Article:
Saturday, December 26, 2020

Harmonic mean of integers

The harmonic mean of a set of $n$ numbers $x_i$ is defined as $\frac{n}{\sum_{i=1}^n x_i^{-1}}$. While investigating the number of subsets of $\{1,...,n\}$ such that the harmonic mean is an integer (OEIS sequence A339453), I formulated and proved the following result, which states that for $n >1$ positive integers whose maximum is a prime power that is attained by a single element, their harmonic mean is not an integer:

Theorem: Let $x_i$ be a finite set of positive integers such that $x_j = \max_i x_i = p^k$ for some prime $p$ and positive integer $k$ and all other numbers $x_i$ are strictly less than $p^k$, then the harmonic mean of $\{x_i\}$ is not an integer.

Proof: Let $M$ be the least common multiple of $\{x_i\}$. Assume that $x_i$ are sorted in nondecreasing order. Thus $x_n = p^k$ and $x_i < p^k$ for all $i<n$ . Then $M = Wp^k$ where $p$ does not divide $W$. Let $Q_i = M/x_i$ and $Q = \sum_i Q_i$. This implies that $Q_n = W$ and $p$ divides $Q_i$ for $i <n$.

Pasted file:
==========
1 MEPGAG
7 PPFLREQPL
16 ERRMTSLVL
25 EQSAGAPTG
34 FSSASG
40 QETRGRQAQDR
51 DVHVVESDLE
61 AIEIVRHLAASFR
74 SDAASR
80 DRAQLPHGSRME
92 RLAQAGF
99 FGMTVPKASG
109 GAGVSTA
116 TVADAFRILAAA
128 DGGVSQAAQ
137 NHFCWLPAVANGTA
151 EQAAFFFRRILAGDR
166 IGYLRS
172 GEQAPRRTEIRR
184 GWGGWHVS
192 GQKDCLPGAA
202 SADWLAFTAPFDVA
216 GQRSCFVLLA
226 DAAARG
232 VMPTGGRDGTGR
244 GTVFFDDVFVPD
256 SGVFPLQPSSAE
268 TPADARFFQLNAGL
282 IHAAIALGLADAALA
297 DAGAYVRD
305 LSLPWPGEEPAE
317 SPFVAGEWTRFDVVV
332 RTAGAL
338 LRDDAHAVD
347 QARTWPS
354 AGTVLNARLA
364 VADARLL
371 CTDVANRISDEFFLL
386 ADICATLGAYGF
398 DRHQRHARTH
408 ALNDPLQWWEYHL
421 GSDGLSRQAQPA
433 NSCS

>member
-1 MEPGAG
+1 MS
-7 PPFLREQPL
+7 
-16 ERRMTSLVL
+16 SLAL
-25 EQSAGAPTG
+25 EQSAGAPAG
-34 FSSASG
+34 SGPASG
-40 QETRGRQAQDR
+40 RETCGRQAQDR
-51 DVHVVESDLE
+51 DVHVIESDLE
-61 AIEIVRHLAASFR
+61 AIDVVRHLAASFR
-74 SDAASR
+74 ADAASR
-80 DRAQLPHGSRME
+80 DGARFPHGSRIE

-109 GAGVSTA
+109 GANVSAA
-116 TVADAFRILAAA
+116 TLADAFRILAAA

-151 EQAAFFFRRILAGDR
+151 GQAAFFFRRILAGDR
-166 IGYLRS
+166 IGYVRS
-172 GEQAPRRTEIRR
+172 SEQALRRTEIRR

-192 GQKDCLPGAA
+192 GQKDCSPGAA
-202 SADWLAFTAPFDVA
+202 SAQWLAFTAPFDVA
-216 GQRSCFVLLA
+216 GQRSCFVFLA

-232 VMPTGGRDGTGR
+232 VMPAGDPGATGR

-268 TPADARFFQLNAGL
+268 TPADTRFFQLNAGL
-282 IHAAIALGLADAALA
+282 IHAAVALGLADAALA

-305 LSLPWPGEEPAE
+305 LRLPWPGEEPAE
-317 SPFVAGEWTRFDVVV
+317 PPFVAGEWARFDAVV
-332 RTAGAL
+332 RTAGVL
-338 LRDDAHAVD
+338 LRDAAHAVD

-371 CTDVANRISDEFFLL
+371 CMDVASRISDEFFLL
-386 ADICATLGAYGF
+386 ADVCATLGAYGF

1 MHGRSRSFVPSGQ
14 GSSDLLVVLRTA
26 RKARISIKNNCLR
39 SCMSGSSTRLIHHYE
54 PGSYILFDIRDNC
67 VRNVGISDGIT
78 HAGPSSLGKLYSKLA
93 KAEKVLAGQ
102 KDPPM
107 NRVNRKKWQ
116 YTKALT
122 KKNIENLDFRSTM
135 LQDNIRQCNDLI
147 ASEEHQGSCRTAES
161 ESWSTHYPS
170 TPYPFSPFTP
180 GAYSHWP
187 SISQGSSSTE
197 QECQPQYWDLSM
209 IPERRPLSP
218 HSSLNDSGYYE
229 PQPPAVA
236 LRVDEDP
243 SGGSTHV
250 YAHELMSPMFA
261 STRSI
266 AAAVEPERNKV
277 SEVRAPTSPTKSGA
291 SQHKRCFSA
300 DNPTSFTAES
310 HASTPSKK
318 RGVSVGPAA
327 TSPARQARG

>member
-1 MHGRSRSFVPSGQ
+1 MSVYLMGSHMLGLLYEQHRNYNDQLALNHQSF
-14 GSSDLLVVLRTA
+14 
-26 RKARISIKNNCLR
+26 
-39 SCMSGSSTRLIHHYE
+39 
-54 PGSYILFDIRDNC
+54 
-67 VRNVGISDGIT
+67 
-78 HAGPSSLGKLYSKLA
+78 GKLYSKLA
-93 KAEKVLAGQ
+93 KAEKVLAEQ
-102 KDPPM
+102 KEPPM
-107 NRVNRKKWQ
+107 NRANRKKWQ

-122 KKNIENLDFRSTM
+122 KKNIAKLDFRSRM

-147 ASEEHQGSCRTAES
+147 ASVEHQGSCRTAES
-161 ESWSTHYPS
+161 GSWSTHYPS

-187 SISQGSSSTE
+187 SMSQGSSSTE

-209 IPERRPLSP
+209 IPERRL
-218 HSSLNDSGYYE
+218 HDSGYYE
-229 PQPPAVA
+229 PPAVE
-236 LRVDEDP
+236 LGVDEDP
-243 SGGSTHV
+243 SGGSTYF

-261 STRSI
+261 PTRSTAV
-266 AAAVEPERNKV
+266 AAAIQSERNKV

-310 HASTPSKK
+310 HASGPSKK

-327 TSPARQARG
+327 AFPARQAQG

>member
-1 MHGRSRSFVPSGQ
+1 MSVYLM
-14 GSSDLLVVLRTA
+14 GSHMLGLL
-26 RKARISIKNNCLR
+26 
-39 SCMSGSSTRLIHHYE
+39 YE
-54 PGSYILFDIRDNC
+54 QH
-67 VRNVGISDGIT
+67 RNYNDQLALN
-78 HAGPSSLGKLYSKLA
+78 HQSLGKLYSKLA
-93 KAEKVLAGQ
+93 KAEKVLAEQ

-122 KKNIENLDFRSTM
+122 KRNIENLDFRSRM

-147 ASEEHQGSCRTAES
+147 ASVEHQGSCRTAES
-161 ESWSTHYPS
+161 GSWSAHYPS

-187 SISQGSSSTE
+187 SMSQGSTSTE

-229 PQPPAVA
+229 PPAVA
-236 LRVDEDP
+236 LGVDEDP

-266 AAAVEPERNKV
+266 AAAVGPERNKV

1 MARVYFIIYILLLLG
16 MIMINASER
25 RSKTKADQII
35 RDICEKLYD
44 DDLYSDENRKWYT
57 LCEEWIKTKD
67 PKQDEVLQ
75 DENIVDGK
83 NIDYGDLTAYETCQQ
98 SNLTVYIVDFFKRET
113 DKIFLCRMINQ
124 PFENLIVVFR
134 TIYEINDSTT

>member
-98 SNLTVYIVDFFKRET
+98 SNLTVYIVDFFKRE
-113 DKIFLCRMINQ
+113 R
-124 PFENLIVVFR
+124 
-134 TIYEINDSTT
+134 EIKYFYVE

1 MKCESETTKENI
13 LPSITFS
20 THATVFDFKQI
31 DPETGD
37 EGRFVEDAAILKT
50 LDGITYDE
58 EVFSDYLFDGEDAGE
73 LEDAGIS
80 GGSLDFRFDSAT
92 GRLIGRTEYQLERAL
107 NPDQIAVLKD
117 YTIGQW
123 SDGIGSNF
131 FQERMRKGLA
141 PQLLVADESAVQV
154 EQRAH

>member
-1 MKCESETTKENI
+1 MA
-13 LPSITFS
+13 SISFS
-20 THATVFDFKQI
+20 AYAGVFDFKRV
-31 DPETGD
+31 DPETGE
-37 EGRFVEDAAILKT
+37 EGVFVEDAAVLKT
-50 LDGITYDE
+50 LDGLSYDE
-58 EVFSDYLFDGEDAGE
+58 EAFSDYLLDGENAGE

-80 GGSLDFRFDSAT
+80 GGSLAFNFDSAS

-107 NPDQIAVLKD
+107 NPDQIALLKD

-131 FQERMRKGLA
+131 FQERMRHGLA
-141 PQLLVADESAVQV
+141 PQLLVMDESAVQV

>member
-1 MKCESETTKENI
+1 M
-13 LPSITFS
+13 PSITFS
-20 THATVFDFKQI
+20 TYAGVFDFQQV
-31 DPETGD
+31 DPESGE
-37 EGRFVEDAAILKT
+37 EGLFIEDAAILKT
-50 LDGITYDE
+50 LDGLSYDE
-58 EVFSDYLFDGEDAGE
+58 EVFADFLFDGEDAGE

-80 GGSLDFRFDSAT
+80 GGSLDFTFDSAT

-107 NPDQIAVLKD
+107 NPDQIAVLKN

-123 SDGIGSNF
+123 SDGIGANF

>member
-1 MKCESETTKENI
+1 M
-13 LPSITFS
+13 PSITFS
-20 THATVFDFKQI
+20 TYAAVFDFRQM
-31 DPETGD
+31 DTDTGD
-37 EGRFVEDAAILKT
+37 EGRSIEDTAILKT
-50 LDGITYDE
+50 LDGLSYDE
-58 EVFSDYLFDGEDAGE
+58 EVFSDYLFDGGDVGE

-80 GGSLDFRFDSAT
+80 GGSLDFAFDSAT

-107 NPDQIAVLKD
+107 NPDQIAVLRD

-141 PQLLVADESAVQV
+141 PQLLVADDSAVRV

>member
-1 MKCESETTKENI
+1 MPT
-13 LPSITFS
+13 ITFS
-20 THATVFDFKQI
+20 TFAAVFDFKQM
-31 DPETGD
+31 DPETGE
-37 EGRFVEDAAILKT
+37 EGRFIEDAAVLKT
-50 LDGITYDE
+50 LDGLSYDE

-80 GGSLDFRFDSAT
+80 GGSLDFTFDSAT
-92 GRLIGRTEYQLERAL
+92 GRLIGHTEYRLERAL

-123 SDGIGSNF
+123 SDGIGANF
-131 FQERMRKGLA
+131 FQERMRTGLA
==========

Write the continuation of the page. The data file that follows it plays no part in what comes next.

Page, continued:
The harmonic mean $H$ can then be written as $nM/Q$. Since $p$ does not divide $W$, this implies that $p$ does not divide $Q$. Suppose $H$ is an integer. Then this implies that $Q$ divides $nM/p^k = nW$.

As $x_i < x_n$ for $i < n$, this implies that $Q_i > W$ for $i < n$, i.e. $Q > nW$, and this contradicts the fact that $Q$ divides $nW$ and thus $H$ is not an integer.

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